Shoppers will soon be paying more for cheese and butter as retailers pass on an increase in costs.
Fonterra Brands and Australasian food manufacturer Goodman Fielder have revealed they have raised their prices to retailers again.
The two companies supply the bulk of dairy products sold in New Zealand.
In February, Fonterra announced a freeze on wholesale domestic milk prices for the rest of the year, which supermarkets have accepted.
That doesn't apply to manufactured dairy products, Fonterra Brands says, because they're based on global commodity prices which the firm pays on the same basis as everyone else.
Fonterra Brands New Zealand managing director Peter McClure says the company put up its prices for cheese and butter on Saturday by between 4% and 8%.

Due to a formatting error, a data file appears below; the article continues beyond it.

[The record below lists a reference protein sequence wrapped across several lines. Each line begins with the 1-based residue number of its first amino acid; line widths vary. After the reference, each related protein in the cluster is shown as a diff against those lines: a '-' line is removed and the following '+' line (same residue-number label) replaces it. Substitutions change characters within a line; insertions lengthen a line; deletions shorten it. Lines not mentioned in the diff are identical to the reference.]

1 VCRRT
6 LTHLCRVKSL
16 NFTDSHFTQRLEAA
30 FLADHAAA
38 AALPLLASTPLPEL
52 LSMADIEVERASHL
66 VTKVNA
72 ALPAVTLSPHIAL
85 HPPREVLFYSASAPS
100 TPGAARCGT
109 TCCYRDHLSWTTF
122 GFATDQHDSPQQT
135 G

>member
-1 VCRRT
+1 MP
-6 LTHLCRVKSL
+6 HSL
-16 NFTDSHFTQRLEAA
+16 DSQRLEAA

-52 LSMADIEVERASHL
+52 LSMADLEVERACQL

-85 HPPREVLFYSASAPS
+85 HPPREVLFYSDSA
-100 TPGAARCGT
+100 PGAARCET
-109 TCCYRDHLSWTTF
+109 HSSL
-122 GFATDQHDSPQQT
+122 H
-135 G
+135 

He says consumers can usually expect to see prices rise within a few days of them coming into effect for retailers, however the company informed retailers of its price increases about a month ago and some may have bought extra stock, which could delay price hikes.
A nutritionist is warning higher prices for dairy products will mean lower consumption - which is a particular worry when it comes to children's diets.
An associate professor at Otago University's Department of Human Nutrition, Winsome Parnell, says studies show price rises definitely affect spending patterns - even when it comes to food staples.
Some may simply buy a smaller selection of dairy products, but for others it will mean being unable to afford as much milk as they would like for their family, she says.
Winsome Parnell says dairy products provide children with nutrients such as riboflavin and calcium which is particularly important for building bone density.
Mr McClure says milk, which is subject to the price freeze, is a critical part of nutrition and balanced diets, but cheese and butter are not quite the same necessities.
The Commerce Commission is considering whether there should be a full price control inquiry into the retail price of milk.